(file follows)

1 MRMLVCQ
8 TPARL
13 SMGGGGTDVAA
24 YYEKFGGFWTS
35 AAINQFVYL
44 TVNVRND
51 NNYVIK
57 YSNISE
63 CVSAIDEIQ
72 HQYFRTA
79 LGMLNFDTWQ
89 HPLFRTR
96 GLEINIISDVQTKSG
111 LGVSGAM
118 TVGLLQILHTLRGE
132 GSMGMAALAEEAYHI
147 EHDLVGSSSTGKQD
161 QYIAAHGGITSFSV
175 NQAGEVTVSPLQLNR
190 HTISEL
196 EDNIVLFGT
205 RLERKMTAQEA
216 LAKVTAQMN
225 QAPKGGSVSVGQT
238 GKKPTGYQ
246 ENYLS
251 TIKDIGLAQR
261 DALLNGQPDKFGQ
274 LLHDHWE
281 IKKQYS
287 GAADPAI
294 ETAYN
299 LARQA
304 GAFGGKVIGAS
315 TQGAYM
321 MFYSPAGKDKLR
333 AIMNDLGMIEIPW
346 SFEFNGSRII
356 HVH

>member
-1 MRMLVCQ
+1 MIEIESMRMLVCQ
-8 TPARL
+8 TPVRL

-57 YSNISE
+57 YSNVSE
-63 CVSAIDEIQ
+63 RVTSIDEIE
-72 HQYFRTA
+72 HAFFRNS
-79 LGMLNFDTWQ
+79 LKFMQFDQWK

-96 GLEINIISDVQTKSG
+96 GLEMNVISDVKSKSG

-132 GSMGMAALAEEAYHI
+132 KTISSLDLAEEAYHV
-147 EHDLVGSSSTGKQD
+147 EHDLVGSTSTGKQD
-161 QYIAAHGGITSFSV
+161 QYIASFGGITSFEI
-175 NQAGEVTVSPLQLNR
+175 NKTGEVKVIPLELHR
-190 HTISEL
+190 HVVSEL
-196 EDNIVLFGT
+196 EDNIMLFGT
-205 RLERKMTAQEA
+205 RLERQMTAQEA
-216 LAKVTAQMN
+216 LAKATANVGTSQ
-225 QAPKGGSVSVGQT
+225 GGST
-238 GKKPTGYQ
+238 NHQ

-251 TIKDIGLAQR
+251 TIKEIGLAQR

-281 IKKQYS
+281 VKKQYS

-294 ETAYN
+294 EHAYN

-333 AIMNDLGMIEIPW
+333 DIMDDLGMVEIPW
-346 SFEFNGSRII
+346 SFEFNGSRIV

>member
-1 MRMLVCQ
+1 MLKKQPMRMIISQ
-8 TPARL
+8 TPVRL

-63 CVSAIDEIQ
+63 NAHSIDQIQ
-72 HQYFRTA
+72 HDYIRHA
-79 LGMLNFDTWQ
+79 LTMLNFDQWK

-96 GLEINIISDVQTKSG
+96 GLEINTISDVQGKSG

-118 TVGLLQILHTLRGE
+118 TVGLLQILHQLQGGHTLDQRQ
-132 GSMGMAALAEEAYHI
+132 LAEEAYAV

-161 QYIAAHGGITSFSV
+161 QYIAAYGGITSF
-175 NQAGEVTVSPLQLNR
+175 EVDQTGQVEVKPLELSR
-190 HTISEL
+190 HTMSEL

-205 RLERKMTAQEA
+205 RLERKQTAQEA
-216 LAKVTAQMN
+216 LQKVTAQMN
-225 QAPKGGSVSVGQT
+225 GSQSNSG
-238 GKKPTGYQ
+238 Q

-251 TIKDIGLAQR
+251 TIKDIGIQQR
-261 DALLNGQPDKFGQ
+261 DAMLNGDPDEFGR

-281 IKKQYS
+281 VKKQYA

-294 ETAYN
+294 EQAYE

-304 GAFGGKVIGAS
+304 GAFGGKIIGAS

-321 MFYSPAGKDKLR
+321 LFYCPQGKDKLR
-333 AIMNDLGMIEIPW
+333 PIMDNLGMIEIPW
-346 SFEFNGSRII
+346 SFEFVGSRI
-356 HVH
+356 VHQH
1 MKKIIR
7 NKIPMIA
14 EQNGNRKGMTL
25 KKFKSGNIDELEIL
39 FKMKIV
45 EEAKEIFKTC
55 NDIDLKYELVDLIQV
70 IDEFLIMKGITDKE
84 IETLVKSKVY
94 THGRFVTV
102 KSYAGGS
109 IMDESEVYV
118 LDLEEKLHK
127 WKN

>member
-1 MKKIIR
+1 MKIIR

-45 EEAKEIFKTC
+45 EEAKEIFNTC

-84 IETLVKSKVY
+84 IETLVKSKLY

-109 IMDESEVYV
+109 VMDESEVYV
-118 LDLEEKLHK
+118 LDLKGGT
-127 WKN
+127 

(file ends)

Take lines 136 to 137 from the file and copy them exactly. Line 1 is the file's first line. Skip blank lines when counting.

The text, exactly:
14 EQNGNRKGMTL
25 KKFKSGNIDELEIL